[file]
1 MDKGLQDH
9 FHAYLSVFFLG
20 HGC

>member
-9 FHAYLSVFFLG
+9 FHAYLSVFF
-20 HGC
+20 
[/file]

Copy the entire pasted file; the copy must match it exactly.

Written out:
1 MDKGLQDH
9 FHAYLSVFFLG
20 HGC

>member
-9 FHAYLSVFFLG
+9 FHAYLSVFF
-20 HGC
+20 